Montana Butte Standard from Butte, Montana · Page 1 Click to view larger version
January 24, 1934

Montana Butte Standard from Butte, Montana · Page 1

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Montana Butte Standard i
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Butte, Montana
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Wednesday, January 24, 1934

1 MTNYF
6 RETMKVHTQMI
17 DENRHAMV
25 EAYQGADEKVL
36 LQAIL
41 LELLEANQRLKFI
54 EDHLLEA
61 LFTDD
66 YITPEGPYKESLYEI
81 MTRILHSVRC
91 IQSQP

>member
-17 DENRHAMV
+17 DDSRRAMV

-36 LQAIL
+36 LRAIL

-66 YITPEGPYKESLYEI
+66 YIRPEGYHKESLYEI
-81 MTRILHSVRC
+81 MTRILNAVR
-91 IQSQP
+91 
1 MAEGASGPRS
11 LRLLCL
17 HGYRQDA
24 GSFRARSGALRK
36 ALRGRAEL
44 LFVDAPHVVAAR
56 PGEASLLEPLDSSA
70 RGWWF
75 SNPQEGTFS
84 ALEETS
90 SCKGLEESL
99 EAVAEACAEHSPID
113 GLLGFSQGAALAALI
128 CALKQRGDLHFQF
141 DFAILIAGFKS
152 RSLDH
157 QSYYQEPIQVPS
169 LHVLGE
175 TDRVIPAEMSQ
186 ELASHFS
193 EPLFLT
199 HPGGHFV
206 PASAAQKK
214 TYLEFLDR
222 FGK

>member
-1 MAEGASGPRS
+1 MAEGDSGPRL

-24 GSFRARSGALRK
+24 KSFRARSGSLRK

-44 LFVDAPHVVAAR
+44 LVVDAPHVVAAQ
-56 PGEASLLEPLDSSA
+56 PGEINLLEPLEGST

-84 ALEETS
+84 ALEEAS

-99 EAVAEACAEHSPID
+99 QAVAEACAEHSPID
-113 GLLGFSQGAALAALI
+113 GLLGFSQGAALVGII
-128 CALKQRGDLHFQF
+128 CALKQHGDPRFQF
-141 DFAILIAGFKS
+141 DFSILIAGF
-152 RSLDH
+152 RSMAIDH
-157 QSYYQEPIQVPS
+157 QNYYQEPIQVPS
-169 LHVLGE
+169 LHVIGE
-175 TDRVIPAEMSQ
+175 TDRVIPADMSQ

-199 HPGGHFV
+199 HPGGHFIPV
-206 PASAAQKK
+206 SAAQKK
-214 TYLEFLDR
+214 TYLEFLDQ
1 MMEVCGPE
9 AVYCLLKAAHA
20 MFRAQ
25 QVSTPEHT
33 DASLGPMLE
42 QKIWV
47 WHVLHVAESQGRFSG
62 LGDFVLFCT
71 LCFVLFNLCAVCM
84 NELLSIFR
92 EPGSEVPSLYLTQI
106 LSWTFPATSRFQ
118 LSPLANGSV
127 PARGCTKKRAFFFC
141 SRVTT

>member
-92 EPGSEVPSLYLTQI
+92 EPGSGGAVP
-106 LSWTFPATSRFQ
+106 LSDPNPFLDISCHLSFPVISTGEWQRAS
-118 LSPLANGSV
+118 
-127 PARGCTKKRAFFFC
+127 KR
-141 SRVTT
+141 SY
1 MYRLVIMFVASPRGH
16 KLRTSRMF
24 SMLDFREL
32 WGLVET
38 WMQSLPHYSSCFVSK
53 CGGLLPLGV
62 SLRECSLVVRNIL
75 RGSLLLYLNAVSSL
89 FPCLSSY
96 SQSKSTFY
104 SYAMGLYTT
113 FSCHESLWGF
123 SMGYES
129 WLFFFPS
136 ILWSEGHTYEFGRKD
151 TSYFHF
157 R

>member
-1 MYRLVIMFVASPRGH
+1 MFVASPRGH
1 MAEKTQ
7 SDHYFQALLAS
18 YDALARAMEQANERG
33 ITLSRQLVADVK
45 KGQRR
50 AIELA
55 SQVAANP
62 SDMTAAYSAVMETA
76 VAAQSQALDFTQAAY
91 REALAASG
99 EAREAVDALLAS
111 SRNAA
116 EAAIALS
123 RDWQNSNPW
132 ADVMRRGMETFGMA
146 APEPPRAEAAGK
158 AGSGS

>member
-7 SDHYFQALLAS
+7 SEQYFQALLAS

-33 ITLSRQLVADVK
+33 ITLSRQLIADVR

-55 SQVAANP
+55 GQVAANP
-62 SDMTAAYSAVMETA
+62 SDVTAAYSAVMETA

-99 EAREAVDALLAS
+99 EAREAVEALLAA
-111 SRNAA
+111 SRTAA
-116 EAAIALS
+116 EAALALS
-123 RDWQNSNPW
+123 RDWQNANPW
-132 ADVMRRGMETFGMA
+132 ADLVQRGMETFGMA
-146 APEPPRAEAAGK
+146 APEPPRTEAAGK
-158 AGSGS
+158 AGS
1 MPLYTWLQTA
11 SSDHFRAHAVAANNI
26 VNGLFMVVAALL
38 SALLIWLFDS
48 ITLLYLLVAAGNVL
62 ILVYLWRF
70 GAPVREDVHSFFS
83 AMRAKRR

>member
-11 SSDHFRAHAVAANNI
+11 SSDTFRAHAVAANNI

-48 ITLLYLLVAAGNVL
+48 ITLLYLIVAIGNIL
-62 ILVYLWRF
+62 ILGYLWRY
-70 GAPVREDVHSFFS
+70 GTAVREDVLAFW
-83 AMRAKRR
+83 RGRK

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METAL PRICES Copper ,.»»11 • i • i 8?ic SUver «Uc 7,ino 4.27c Gold, U. S. Treasury price $34.45 Gold, world prJce S33.20 Lead, New York 4.00c tead, East St. Louis S.SOc taubarb HOME EDITION The Standard carries the most exclusive telegraph news service In Montana. ,VOL. LXXI.—No. 108. ESTABLISHED 1876 BUTTE, MONTANA, WEDNESDAY MORNING, JANUARY 24. 1934. PHONE 5411 PRICE FIVE CENTS AMENDMENTS TO GOLD MEASURE FACE AXE Uncle Sam Calls on Country's Investors for Loan of Another Billion Dollars Man Without Country Heavy Outgo for Recovery Program Has Depleted Government's Cash to the $500,000,000 Mark. IIP Government Expects to Borrow §10,000,000,000 in Next Few Months; Federal Debt Near 25 Billion. WASHINGTON, Jan. 23.— (U.P.)—The federal government called upon the country's investors to lend it another billion dollars today to meet the mounting expo nditures of the recovery program which have depleted the government's treasury. The billion dollars will be raised by the sale of 5500,000,000 of 1314 months. Z'.J per cent treasury notes and $500,000,000 of 1'A months Hi per cent certificates of indebtedness Direct t» Treasury. The entire amount raised was expected to be paid directly into the treasury and from .there into' the various relief activities .of the federal government. Government expenditures this month were expected to exceed a billion dollars and the heavy outgo already has depleted the government's cash to around the half-billlon-dollar mark. Coincident with the growing expenditures and the need for ^hcavy borrowings, the internal revenue bureau today reported that internal revenue collections In December crossed, the $300,000,000 mark and still were far above a year ago In the current month. First In Program.- Today's billion - dollar financing was the first in a $10.000,000.000 program over the next months. In this ' period the government expects to borrow , $6,000,000,000 including the current issue;, to meet recovery expenses and an additional $4,000,000.000 to meet maturing obligations in the period. The amount and character of the current offering was in line with previous predictions and interest rates were only slightly above those paid recently by the government. • On December 15. last, the government sold $932,000,000 of 2'.', per cent one-year certificates within p. few hours. This Issue was oversubscribed three times. For Small Investors. Tlic terms of the current offering were interpreted as a "bid" to the small investor to invest his savings in government bonds. The notes arc beirig issued In denominations of as low as $100 and all subscriptions up to $10,000 arc lo be allotted in full. Another inducement is the offer of the federal government to accept the notes in payment of income and "•'.profits taxes payable at the notes' maturity. Sale of the billion dollars In new securities was expected to carry the federal debt to approximately $25,000,000,000, the highest level since war time and not far from the $31.000,000.000 public debt goal set by President Roosevelt. On January 20 the public debt stood at $23,876,800,935. Income Growing. The treasury notes being offered are to be dated January 29, 1934,' and will mature March 15,1935. The certificates of indebtedness are to be dated January 29, 1934, and will mature September 15, 1934. (Continued on Page 2, Col. 3.) HUEY LONG CANDIDATE TRAILS IN NEW ORLEANS CITY VOTING 'SENATOR'S BID 10 GRAB CONTROL IS MfllN ISSUE A PATTERN FOR THE DOLLAR Time for Release of Kidnaped Bank Head Draws Near Officials No Longer Fear Edward G. Bremer, Held Nearly Week, Has Been Slain by His Abductors. Wholesalers' License Fees Increased and Retailers' Cut Under New Law. The Butte city council last night macted a new beer ordinance increasing the license for wholesalers md reducing that'of retailers. It was decided by a vote of seven to x to ask State Fire Marshal John kV, Mountjoy to institute condemnation proceedings against the building on the southeast corner of Wyoming and Galena, streets, "as well as against any othor buildings in the city that may be In a similar condition." Two matters that were expected to be brought before the council did not materialize. These were an ordinance to create permanent special improvement districts out of sprinkling district.'; and the report of the traffic commission. Tlic special improvement ordi- (Continued on Page 2, Col. 5.1 Defeat in City, Which Foils One-third of Louisiana Vote, Seen as Blow. ST. PAUL, Jan. 23,—(/P)— Officials' fear over the fate of Edward G. Bremer, held by kidnapers nearly a week, was allayed tonight by disclosure that lie had not been threatened with death. As the time when close friends wid release of the captive banker or whom J200.000 ransom has been demanded drew near—their prcdlc- ,tons were that he would be freed within 24 hours—sources believed reliable divulged that the original :idnap note contained only a. warning, not a threat. No Death Threats. You better pay oft first and let them (meaning the police) do their detecting later. You belter not cross us," was the version they gave of contents of (he note which was found by Walter Magcc, wealths friend of Hie Bremer family,'shorU> after the 31-year-old bank head was seized last Wednesday. • ' Magee previously had said the gan? had threatened young Bremer with death 'if police Were called In or the newspapers Informed. The ransom note was sighed by Bremer In a. shaky hand and a brief postscript designated Magce as Intermediary. FISTIC FRAYS FEATURE THE DAY Balloting Heavy; Many Citizens at Polls Before Dawn, Vote in Candlelight SET 10 HOT Rebellious Senate Banking Committee Changes Bill Placing Board in Charge of Stabilization Fund. YOKOHAMA, Jan. 24.— (Wednesday) -(IP) —- Prince Alexis Mdlvani, husband of tlic former Ecu-barn Hutton was temporarily denied permission to land today upon his arrival on tlic Htkawa Mam anticipating an early reunion with Ills bride. Mdivani found himself in the eyes of Japanese Immigration officials a man without, a country. Hr presented an expired diplomatic passport of Georgia, the land in which his princely title originated, which \vas something new and strange to the experience of officials. He was denied a permit to land until the matUr had been referred to the foreign office. Four hours after the arrival of the Hikawa Mam ha was still aboard while Tokyo was considering his cos-!. Mdivani told reporters he and his bride planned a "round-the- world honeymoon trip' 1 of which the trans-Pacific phase was necessarily on separate liners because of his unwillingness to testify in the California courts "where my brothers ar? in trouble." The Hikawa's radio operator declared that Mdivani was the btsl customer of his experience. Ho said the prince sent, a radio message to his wife aboard the Tatsuta Maru twice daily while eroding the Pacific along different steamer lanes, she replying almost equally profusely. Mdivani said he planned to spend 10 days in Japan and then go to Psiping, China. The Princess Mdivani, heiress to the Woolworth millions, was due to arrive on the Tateuta Mani on Friday. The prince sailed from Vancouver Jan. 1!. DRASTIC ENFORCEMENT OF CITY TRAFFIC ORDINANCE IS PROMISED BY MTAGGART Drivers' License Will Not Be Repealed Nor Fee Re- -duced, Mayor Says, but All Rules Will Be Enforced to the Limit in Effort to Furnish Motorists Efficient Protection; Parking Drive Started by Police. The most drastic enforcement of tile traffic laws in the history of the city is promised the people of Butte "from this day onward." Mayor McTaggart makes the announcement and is backed by tlic members of the traffic commission In his declaration. " "It is apparent to the administration," Mayor McTaggart fiald. "that the people of Butte want traffic enforcement. There has been complaint that the $1 drivers' license ordinance should be repealed because the people were not, getting anything for their money. I am in a poEition to state lhal the $L license fee ordinance will not b? repealed nor will the amount be reduced. On Ihc other hand I can promise the strictest enforcement of every paragraph of the traffic ordinance. If we have not policemen enough lo enforce the law we will _ hir& more of them. Parking viola- i ' wort in relay;, After we have given the people a 100 per cent enforcement of the traffic code they will then have the right lo cay whether it is the thing they believe it to be. whether It has produced the remits Ihey expected. Tf it Is not what they want It will bo an easy matter to repeal it. But we are going to give It a try-out first. That is only fair." Criticism Heard. The Bullc traffic code wa. c , adopted on the representation that It would mean a caving I" Ill's driving public by bringing about a reduction In the Insurance rates of the Butte: district, by far the highest in Montana and tions, disregard of the stop and go slgnalt. failure to observe traffic i d ; c]prc(1 by f o nle to hc tne highest signs about the city will mean ar- jn th> Un | lcd sti u M . The SI drivers 1 rests. Bad brakes, defective lights, failure to provide one's self with a driving permit, failure to obtain n state auto license—all Ihcsc will mean a police court appearance from this time on. "The drive against over-parking and double parking was started this morning. This work will be kept up . day and night. The officers ?."iJl license fee was adopted to finance the employment of the traffic squad. (Continued on Page 2, Col. I.) GOLF COURSE DEATH TERMED SUICIDE NEW ORLEANS, Jan. 23 — (U.P.)—New Orleans voters today determined tlic fate of Senator Huey P. Long's political machine with heavy balloting In a municipal primary election. Unofficial returns from 41 out of 2G2 precincts In the city gave: Walmsley. 0,'276; Klorcr, 3.GSO; Williams, 3,19G. Walmsley Is the candldale ot the old regular party, which Is lighting Long. Williams Is another anti- Long candidate and Klorcr heads Long's ticket. Scores of FIRM*. • Flying squads of police and citizen guards* prevented any serious outbreaks, but there were scores 'of minor fights mid arrests. Polls closed at 1 )>. m. and election officials immediately began lo tabulate the returns cast for three tickclg of candidates. Voters had their choice between tho old regular democratic party, which is the city political machine now In power; Senator Long'. 1 ! ticket and the anti-Long ticket, headed by Williams. Long's efforts to seize control from the old rcKUlars was the main issue in the election, which was preceded hy a nltf-wcek campaign of violent harangue, national guard threats and courtroom Investigations. A defeat In (ho city, which polls one-third of Louisiana's vote, would be a stunning blow to Long's once powcrfol machine, which hns lost much of Us country support recently. Perjury Affidavit!!. Many persons were al, the polls before dawn, voting by candlelight. District Attorney Eugene Stanley filed perjury affidavits against 150 more persons, bringing to :I2I the total number charged with false registrations. Senator t/>ng remained In his political headquarters, delivcrlni} Ilvc- mlnutc speeches al eacli hour of the day over a chartered radio station. KJorer carried Lonis'5 banner candidate for mayor. The Klngfish turned to crooning In his la.il appeal. He clnmpirt a megaphone to hi.-, mouth ant] delivered an original ditty entitled: "Anti-Long, Llttln nosey. Anti- Lon, Little Bogey. Antl-T/o—o— oong." The accompany!]];? musical refrain was that of the "Last : Roundup." ; Dozens were arrcstsd during the i day. One mail tried to vote wltii j credential,'! t'succl to Albert Bar- i thiiesc. lie was arrested when hc [ was unable to pronounce the name ] that was supposed to be hts. j One man tried lo vole for 'Teddy Roosevelt." One republican Irlcd lo j (Continued on fagc 2, Col. 7.) STILL WORTH 100 CENTS. Under President Roosevelt's plan tho dollar would be cut to tho 102S pattern as far as Its purchasing power Is concerned. A 50 or 00-cent dollar, measured in terms of its gold content, therefore! &II11 would be worth 100 cents with 1D2C prices ns Ihe ynrtls.llck. ME SEEN 60 OR 50 CENT DOLLAR STILL WORTH 100 CENTS IS AIM OF ROOSEVELT MONETARY POLICY 1926 Chosen as Measuring Stick for Money Because Prices Were Relatively Steady Then and Because I Was Around That Time That Much of Private Deb Was Contracted; Vaccination Against Depressions. WASHINGTON, Jan. 23.—(/P)—A 00 of 60-cen't dollar that Is still worth 100 cents, measured In 1D2G prices, when changed into bread, milk and other commodities—that is the basic purpose ,of President Roosevelt's monetary policy If translated Into "man In the street" terms 1 ' The apparent conflict In that purpose, as Ihus slated, is due to different purchasing powers of the dollar at different tlmc.s. Tho dollar has been having a. purchasing power of considerably more Ihnn 100 cents if the prices of 1D2Q are taken a-s a base. Assuming lhat the dollar had a purchasing power of 100 cent,'! In inzd. Die president has Indicated his purpose (o return tho dollar to that value. Reducing Onlil Weight. The year 1920 has been chosen became prices were, relatively stable then. It w.as'around that lime, too, that much of the present private [ debt was contracted. To get a dollar of 100 cents the president pi'O]>oses lo reduce the weight of cold In the dollar to between BO and 00 ]>cr cent. Till." docs not mean a dollar hill call be changed for only 50 or HO pennies Instead of the usual 100. It moans that this dollar, cx- JoyWhen News of Action changeable under the Bold standard for 23.22 grains of gold, can l>c exchanged for only 13.33 grains If the dollar i.i cut to 00 per cent—11.01 grains If cut to SO per cent. (Continued on Page 2, Col. 7.) NEW MACCABEES LODGE HERE IS PRESENTED WITH CHARTER General Manager of Fraternity Who Is Paying Official Visit to Butte Delivers Message at Meet. More than 200 knights and ladies of Maccabees and their friends gathered last night at the Eagles hall to witness the institution of a new ledge, the Installation of officers and lo hear a message from Herman O'Connor, general manager of the fraternity who Is parine an official visit here. Mr. O'Connor, assisted by an aug- mented drill team, was. In charge of the installation ceremonies, and speaker of the evening. During an entertainment which concluded the affair, he presented 25-year-veteran pins to Mrs, Kate Joyce of Anaconda, and Mrs. Kate Monley. . O. K. Henderson, state manager, presided as master of ceremonies and at the close of the program presented Mr. O'Connor with a desk £5t, made of Butte copper, as a token of esteem from the throe local organ'iatlonr. Those contributing to the program were the Maccabce orchestra com- (Oontinued on I'agee 2, Col. 6.) CROATIAN LODGE IKES' m (MIUTION TO DANCE FOR PRESENT The sum of J50 has been turned over to John Hample, treasurer of the Roosevelt ball committee, by Trobjonlca lodge' No. 5, Croatian Brotherhood of America. Robert Krlskovich, president, and Vance Mudro, vice president of the ledge, were authorized to make the contribution. In addition to the donation, lodge members arc purchasing dance tickets. The general committee In charge of the Roosevelt ball, to be given January 30, reported yesterday thot many ticket* are being «>ld. SPOKANE. Wash.. Jan. 23.— m— Police announced definitely today that Paul E. Newport Jr,, whose body was found near a golf caurse yesterday. took his own life with a sho'gun. WEATHEIl FORECAST. IVfollfana — Generally fair Wednesday and Tliurvlaj-; much collier Wednesday, will) moderate cold wave In extreme rajst portion. ELECTION [TRUSTEES Printing of 15,000 Ballots Ordered and Arrangements Made for Judges Spreads Bankruptcies in Style in Hollywood With Stars and Writers in Hole 5 Million HOLLYWOOD, Calif., Jan. 23. (tPl —Hollywood produced a mulll- starred drama, last year lhat never will be shown on thp. screen—the bankruptcies cf 1933. Ffruratlrcly II wav a $5,000,000 creation Involving a galaxy of producers, a:lori, actresses, directors and writers, caujbi In the shifting sands of cinema fortune. Federal court records show the screen notables anrf ex-notables who asked the court lo declare them Insolvent (luring the past year reported liabilities aefrrrfrat- InV near tin ?5.030,000 anil assets of (its tban half lliat amount. The development of Ibc talking: pictures caused iv number of producers, actors, actresses, writers (Continued on Page? 2, Col. 6.) Plans for the forthcoming bond election for tho erection of a new high r.chool were practically com- plr-ted al a meeting of trustees of | the s'jhoal district last evening, | Nfembcrs approved a motion to ar- j range lor the printing of 15.000 bal- I lots for the bond election and also | approved a resolution empowering' the clerk lo make all plans for Instructing Judges and hiring any other help necessary. Board members recessed until Friday evening at 7:30 o'clock. Teachers Hcslirn. The resignations of two teachers and the changing In salary schedules of nine others, submitted by Superintendent J. G. Ragidale, was approved by the board. The Misses Anna Jackson and Clara Downing, both recent brides, resigned. Gwendolyn Mitchell, Helen Small and Louise Simon had their salaries moved from t94.<14 monthly to $112; Ida Holland from $70 to $113, and (Continued on Page 2, Col, 4.) HAVANA, Jan. 23.— (da— Normal relations between the United States and Cu1>a were restored amid unprecedented scenes of rcJolcInK tonight. Jefferson Caffory, President Roosevelt's personal diplomatic representative In Cuba, formally conveyed the message of United State.! recognition to the Cuban department of fitale at 4 p. in. Hc handed Ihe note to Secretary of State Cosmo do la Torrlcnta and IS minutes lalcr dcparlcci. Shooting DcgitiK. Word ran swifty through the city and within another quarter of an hour, fireworks, rifle and revolver reports and the shrieking of nil-ens and whistles from scores of boats and (acloi-les formed a howling background against which the booming of 21-gun salutes by the U. 3. S. Wyoming tnd Cuban shore batteries resounded. The nhootlng continued as dusk fell and the unusual spectacle of civilians Joining In with big fire crackers added a Fourth of July touch to the tumult. TUousandK flocked first to the water front, whore the Wyoming fired a 21-gun 'Continued on Page 2, Col. 4.) Senator Fess, Republican, Ohio, Begins Verbal Barrage Long Before Act Reaches Floor of Senate. WASHINGTON, Jan. 23 — 1 ) — Administration leaders lecrecd a death sentence to- ilght Cor an amendment at, ached to the Roosevelt monetary bill by a rebellious ..senate banking committee under which a board would be put in charge of the $2,000,000,000 stabilization fund asked by' the president to steady the foreign value of the dollar. The fate of two other changes. voted by the committee, which would, Impose 11 three-year limitation upon the operation of the fund and upon the chief executive's "power tp.de-' value the dollar, was less certain. Senator Robinson, the democratic^ lender, said he wns studying th<n>ro"-'~ posal, but could not yet say what the attitude toward it would be. • • Not Enough Votes. Nevertheless, there were strong Indications that these, too, would be stricken from tho bill by the Roosevelt following in the senate, Republican leaders, although anxious that the three changes be retained; conceded they had not sufficient votes to keep them in the measure If President Roosevelt should send down word that they must go. As sent to the.capitol by the administration, the bill provided that the secretary of the treasury should have sole authority to administer the fund and to expend It in any typo of commercial' transaction he might deem nccersary to the purpose of stabilizing the dollar abroad. Would Name Hoard.' Objecting that this empowered the treasury head to do a general bank- Ing business, Senator Qlajs proposed the amendment to put the fund in Hie hands of a board of five consisting of tho secretary oE the treasury, the governor of the federal re- scrv? board, the comptroller of the currency and two persons to be appointed by the president and confirmed by the senate. Despite the changes made, the committee upheld the president in rejecting an amendment offered by McAdoo, democrat, California, under which the reserve banks would retain all their gold except the <W to GO per cent profit resulting from devaluation of the dollar. McAdoo asked that Just the profi* (Continued on Page 2, Col. 2,) ONE MAN SLIGHTLY HURT WHEN AUTOS COLLIDE 'ON STREET Two automobiles collided on Second street yeslcrday afternoon. The lighter vehicle spun giddily around, turned slowly over, and finally camr. to rest, the four wheels spinning In the air. Prom underneath crawled two men, Bill Serris, of 928 Utah avenue, and Steve LaHood. At St. James' hospital doctors found Serris had a, sprained ankle; LaHood, no Injury. John Ostennan, driver of the other car, escaped unhurt. The Serris car was righted and driven away. ELECTRICAL WORKERS FIND HAZARDS AT HIGH SCHOOL All Electrical Equipment Is Dangerous, Committee Reports; Danger of Fire or Electrocution Seen. Fire and accident hazards were reported existent In Butte public high school by representatives of the Electrical Workers after an Inipectlon of the building last week. Charles at John, Frank Jovlck.atid John Dougherty looked over the wiring of Ihe building and yesterday they submitted their report. All electrical equipment in the high school, (he committee, reported, Is an accident hazard to students. Open wiring systems, open swltchei and unguarded connections may at anytlmi cause the death of a itu- dent by electrocution either through carelessness or accidental contact, they reported. The old system of wiring constitutes a fire hazard, they say. Also, no exit lights exist In the The report also states that there are no fire alarms :tn the building. There should be reveral stationed In various parts of the old building annex. Various floors should haw (Continued on Page 3, Col. 5.}